Location(City/Country):Fussingsvej 8, 8700 Horsens / Denmark
Year (Design/Construction):2019 / 2021
Area (Net/Gross):- / 1900 m2
Operational Carbon emissions (B6) kgCO2e/m2/y:-
Embodied Carbon emissions (A1-A3) kgCO2e/m2:-
- Through the revitalising ‘operation’ of the prison, the project reduces its embodied energy consumption and waste generation, while engaging with the history of the site.
- The light semitransparent roof in the inner yard and the glass facade at the main entrance benefit the interior space with natural light
Project description as provided by the Architects:
The vision of the West Hall project at the old state prison from 1853 was not to tear down the walls, but to perform a revitalising ‘operation’ of the prison with an almost surgical incision, for it to adapt to the demands and needs of the present without putting the past out of play. The prison is a physical historical imprint with great socio-historical and architectural perspectives, and authenticity and relatability in the design has been crucial for the transformation.
The transformation of the prison originates from a need to create spaces for events, conferences and concerts in the expressive historical settings. Transformation projects in Denmark are usually about outdated industrial facilities being converted and adapted with a cultural purpose, where downscaling and adaptation of big scale machine halls is the main challenge. The challenge at FÆNGSLET is the complete opposite! The building obviously contains many repetitions and small spaces, which has demanded a decomposition of the building mass to create the new large unifying space – The West Hall.
In order to create and integrate the West Hall smoothly in the large building, Cubo Arkitekter has seized a rather audacious engineering challenge; By undercutting and totally removing two existing floors space was created for inserting a clean-cut ‘box’, that connects the big prison yard with the inner courtyard. The inner yard has been covered with a glass roof and is merged with the open space underneath the west wing to form the West Hall.
The undercutting of the west wing is uncompromised and unequalled as the added architecture also appears uncompromising and minimalistic. A simple and spartan expression is pursued in a project, that is anything but simple. The design, which unites architecture with advanced engineering, and the significant connection with the historic prison, makes the project stand out as contemporary international state-of-the-art architecture.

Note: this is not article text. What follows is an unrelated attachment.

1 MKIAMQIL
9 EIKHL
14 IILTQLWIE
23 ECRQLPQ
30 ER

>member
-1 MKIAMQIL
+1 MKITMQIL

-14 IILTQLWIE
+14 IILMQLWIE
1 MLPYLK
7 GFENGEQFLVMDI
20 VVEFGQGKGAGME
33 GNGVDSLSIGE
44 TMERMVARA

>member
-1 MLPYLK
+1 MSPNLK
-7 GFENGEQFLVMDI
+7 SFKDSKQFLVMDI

THE PRISON IS OPENED UP
The core narrative of FÆNGSLET is the prison-experience itself, but the story is not just about closed spaces and isolated, secluded existence. Horsens State Prison was built on the belief that one could atone for his crime, and that it was possible to resocialize the prisoner back into a normal life. That is why the prison also needs to obtain hope; the light in contrast to the darkness, the open in contrast to the closed. The new West Hall represents these contrasts and symbolises openness, light – and ultimately freedom.
In 2006 the gates closed behind the last prisoner and since 2012 the prison yard has been used for concerts and other events. To meet logistics and emergency regulations openings were cut in the prison wall and massive steel gates inserted. The gates are now covered in red, rusty patina that naturally blends in with the old brick walls. The new West Hall opens the building in a similar way, with rust-red steel covering the holes where needed.
The West Hall is a flexible event room that can be divided into three smaller rooms: The Inner Yard, The Big Hall and The Little Hall. The halls are flexible for individual use, and they connect in various combinations.
The huge concrete plinth that juts into the prison yard is a natural extension of the indoor sanded, polished concrete floor and creates a large stageable area, useful for openair events in summertime.
LIMITS, GATES AND TRANSITIONS
Opening the Prison is all about boundaries – about outside and inside, and about spaces, defined by the hierarchies of architecture, creating extraordinary experiences for the visitors.
The term ‘Gate’ is crucial when describing the characteristics of FÆNGSLET, with the green main entrance as a symbolic marker. The peripheral patinated rusty iron gates and the light-yellow bricks creates a certain vibe, endorsed by steel as a distinct material in the heavy doors, gratings, grids and so forth. The combination of this cold rationality and the patinated warm ‘decay’ refers to the past in a modern and functional way.
Steel gates are used in several flexible solutions around FÆNGSLET, not least the huge raise-and-lower gates facing the courtyard to the south. Open these gates in the evening when the sun sets, and the rough materials inside the West Hall will be bathed in orange sun rays – a rather astonishing setting for pre-dinner at a conference.
THE SKY OVER THE WEST HALL
The covering of the courtyard is based on the wish for a functionally flexible space where the feeling of being in an outdoor space is preserved. A bright sky with artificial clouds covers the yard and functions as a flexible sun protection-screen at the same time.
The light semitransparent roof lets in the unique northern light and screens the bright light from the south. In front of the end-walls in the courtyard, big special-made rugs are hanging from the roof. The strong rugs have an important acoustical function, muffling and decreasing the sound from the hard reflecting surroundings; concrete, tiles and iron. The rugs visually draw the sky down into the courtyard, while the hoisting gates pull up the patinated steel, letting the light in and creating a sense of freedom over confinement and imprisonment.
Lead Architects: Rune Riis, Morten Birk Nielsen, Henrik Jepsen
Photo Credits: Marin Schubert